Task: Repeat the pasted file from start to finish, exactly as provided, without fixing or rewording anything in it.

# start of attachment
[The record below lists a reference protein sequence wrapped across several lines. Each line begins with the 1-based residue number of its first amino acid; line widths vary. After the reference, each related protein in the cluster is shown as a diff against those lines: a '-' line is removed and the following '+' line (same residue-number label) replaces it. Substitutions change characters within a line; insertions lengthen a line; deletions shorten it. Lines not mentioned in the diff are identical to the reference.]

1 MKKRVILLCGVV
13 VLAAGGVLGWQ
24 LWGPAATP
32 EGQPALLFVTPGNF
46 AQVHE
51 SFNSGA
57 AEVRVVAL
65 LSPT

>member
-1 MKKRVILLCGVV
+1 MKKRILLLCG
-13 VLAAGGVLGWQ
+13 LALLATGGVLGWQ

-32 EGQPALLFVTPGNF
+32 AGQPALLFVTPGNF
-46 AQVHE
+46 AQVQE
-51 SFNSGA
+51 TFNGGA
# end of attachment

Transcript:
[The record below lists a reference protein sequence wrapped across several lines. Each line begins with the 1-based residue number of its first amino acid; line widths vary. After the reference, each related protein in the cluster is shown as a diff against those lines: a '-' line is removed and the following '+' line (same residue-number label) replaces it. Substitutions change characters within a line; insertions lengthen a line; deletions shorten it. Lines not mentioned in the diff are identical to the reference.]

1 MKKRVILLCGVV
13 VLAAGGVLGWQ
24 LWGPAATP
32 EGQPALLFVTPGNF
46 AQVHE
51 SFNSGA
57 AEVRVVAL
65 LSPT

>member
-1 MKKRVILLCGVV
+1 MKKRILLLCG
-13 VLAAGGVLGWQ
+13 LALLATGGVLGWQ

-32 EGQPALLFVTPGNF
+32 AGQPALLFVTPGNF
-46 AQVHE
+46 AQVQE
-51 SFNSGA
+51 TFNGGA